Some things have to be seen to be believed, and others are just so remarkable that they defy belief even when you’re looking at them, close up, with your own eyes, like the sight of strongman Troy Conley smashing a World Record by dragging 16 Hyundai Konas using only his burly body as part of Car Pull for Kids.
Or watching the same man, after what seemed like far too brief a rest, lining up again to break another World Record by pulling five Konas using his teeth – an effort that left his mouth looking just as bloodied and sore as you would expect.
Truly, Troy Conley’s determination to raise money for sick children in need – inspired by his own experiences when he nearly died, at age four, after rupturing a kidney – is as inspirational as it is incredible.
The medical help and kindness he received as a child has inspired him to make superhuman efforts to raise money for charity organisations like Hyundai Help for Kids – the charitable Arm of Hyundai Australia, which recently hit the staggering figure of having raised $10m to help change the lives of children in need.
On November 17th, at Entertainment Park in Bankstown, Conley strapped his body into a harness attached to 16 Hyundai Konas for the Car Pull for Kids and smashed the World Record by painstakingly dragging them forward several metres.
This was no simple feat and Conley fell flat on his face more than once before rising to the task once again, an incredible effort that he explained was inspired by all the people cheering for him on the day, but mostly by one voice – that of 10-year-old Zac Minty.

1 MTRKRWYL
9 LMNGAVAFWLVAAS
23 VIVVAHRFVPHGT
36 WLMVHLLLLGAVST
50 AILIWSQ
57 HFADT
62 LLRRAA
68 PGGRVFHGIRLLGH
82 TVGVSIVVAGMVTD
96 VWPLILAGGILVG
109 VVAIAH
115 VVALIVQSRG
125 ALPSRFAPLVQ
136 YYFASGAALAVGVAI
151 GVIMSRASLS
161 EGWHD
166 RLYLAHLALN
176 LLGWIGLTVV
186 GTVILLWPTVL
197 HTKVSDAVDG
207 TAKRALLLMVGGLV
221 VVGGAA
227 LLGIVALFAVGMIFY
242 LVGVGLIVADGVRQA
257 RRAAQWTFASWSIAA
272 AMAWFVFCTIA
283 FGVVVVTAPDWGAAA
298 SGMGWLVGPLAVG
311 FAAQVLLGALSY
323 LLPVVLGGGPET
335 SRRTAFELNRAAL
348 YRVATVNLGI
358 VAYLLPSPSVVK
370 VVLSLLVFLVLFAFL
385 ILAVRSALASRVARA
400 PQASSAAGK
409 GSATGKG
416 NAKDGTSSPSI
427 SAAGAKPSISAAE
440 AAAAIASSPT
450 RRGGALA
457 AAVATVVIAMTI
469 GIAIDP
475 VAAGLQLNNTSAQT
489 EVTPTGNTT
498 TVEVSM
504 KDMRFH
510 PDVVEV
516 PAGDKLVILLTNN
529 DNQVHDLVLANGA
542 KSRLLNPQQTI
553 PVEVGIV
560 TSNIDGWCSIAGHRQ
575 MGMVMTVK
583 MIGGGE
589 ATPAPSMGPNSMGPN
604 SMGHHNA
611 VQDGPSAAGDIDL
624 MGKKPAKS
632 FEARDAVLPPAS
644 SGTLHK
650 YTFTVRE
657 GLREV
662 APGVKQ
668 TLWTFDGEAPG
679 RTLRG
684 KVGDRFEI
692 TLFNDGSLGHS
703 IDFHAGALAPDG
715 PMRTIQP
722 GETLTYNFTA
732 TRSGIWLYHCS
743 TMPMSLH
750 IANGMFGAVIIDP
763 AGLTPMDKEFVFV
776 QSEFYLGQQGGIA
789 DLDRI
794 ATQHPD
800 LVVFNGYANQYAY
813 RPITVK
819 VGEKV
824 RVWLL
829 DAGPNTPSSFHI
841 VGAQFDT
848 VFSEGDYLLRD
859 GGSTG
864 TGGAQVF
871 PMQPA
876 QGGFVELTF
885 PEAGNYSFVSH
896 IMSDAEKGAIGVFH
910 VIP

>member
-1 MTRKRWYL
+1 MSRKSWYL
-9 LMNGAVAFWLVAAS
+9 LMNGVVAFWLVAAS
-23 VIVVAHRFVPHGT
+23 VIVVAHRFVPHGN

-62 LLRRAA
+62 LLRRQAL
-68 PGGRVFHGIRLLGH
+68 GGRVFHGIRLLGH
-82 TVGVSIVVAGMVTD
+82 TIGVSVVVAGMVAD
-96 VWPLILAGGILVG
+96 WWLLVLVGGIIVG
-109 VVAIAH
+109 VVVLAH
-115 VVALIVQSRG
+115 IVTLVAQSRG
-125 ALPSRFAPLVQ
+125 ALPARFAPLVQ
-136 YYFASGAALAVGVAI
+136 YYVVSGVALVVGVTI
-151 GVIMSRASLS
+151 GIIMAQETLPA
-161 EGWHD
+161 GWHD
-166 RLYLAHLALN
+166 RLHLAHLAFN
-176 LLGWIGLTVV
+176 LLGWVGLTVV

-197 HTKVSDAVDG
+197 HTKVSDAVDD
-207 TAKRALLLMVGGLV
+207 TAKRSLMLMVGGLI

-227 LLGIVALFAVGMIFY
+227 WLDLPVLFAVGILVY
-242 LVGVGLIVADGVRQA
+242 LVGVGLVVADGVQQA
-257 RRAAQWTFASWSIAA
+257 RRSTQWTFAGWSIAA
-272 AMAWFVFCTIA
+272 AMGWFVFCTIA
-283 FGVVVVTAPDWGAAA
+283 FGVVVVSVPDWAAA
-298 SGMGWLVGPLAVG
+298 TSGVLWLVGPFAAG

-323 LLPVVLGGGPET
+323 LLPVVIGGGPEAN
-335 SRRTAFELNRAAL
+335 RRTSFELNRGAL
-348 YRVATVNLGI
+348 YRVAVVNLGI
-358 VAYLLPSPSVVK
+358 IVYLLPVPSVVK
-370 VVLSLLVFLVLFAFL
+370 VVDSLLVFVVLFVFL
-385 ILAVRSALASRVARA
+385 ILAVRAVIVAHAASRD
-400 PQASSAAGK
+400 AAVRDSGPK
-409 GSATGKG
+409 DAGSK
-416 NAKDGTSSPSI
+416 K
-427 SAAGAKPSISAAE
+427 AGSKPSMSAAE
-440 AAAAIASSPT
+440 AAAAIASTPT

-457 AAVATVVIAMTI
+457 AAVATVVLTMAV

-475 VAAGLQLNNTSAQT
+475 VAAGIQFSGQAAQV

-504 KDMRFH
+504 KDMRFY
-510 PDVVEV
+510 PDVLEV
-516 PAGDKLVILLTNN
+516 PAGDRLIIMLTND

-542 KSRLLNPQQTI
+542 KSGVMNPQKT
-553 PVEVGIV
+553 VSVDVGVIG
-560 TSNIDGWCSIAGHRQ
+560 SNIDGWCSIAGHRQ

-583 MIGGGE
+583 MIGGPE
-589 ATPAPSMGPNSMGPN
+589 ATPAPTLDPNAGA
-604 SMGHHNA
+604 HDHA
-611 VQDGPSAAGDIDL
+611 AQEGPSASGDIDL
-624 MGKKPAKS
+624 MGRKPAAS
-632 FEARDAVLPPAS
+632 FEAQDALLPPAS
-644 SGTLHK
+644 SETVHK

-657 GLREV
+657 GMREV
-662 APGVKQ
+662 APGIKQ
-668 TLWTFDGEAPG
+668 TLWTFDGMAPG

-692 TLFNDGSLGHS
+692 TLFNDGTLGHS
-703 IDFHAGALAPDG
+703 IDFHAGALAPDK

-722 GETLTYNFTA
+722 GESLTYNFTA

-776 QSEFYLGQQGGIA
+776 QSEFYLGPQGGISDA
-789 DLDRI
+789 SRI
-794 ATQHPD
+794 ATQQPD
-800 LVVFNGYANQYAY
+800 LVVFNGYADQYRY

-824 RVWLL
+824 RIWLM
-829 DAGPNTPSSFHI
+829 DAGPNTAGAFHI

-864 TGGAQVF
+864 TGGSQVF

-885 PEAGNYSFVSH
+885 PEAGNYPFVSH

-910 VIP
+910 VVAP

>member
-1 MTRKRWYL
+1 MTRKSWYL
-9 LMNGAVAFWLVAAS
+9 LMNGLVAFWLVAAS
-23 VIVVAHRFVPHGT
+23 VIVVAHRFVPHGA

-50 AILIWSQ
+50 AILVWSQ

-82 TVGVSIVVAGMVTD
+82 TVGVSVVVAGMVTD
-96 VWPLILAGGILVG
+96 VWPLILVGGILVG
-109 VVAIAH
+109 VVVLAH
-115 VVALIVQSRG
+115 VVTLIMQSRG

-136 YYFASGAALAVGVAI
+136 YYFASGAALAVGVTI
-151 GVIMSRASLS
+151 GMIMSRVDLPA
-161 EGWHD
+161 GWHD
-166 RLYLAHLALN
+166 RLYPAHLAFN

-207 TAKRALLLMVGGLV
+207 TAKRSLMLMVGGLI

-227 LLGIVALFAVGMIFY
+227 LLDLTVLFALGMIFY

Zac was just eight when he was diagnosed with rhabdomyosarcoma, a particularly cruel type of cancer that affects muscle tissue and, in his case, the tissue above and behind his eyes. He’s had seven operations over the past two years, including one to remove his left eye in 2020, and has travelled constantly between Canberra and Sydney for treatment, a journey aided by the Little Wings charity, which provides free flights for sick children and their families from regional areas to major hospitals, and one of those Conley, and Hyundai Help For Kids, raises money for.
Lying prone on the ground, looking like as exhausted and broken as a man who’d just pulled 16 cars, Conley bellowed: “Zac, I love you buddy, I wanted to give up so many times, but I couldn’t with you here!”
Conley later attempted to explain the experience, saying it was like doing a really heavy bench press that goes on for several minutes, with increasing muscle burn. “The 16 cars was an out of body kind of experience, I know it’s happening, but I’m just numb, I’m in the moment,” he said.
“I’ve got my eyes shut, but I can hear Zac on the sidelines, cheering for me, and I think, ‘this guy fights through everything and he’s shouting my name, so I really just can’t stop.’
“What I do is far easier than what they go through. I just go home and rest, they have to keep fighting every day, through the exhaustion, the effects of chemo on the body, the trips to hospital and back, it’s never easy for a kid like Zac. Hopefully days like today are special for them and something they will remember.”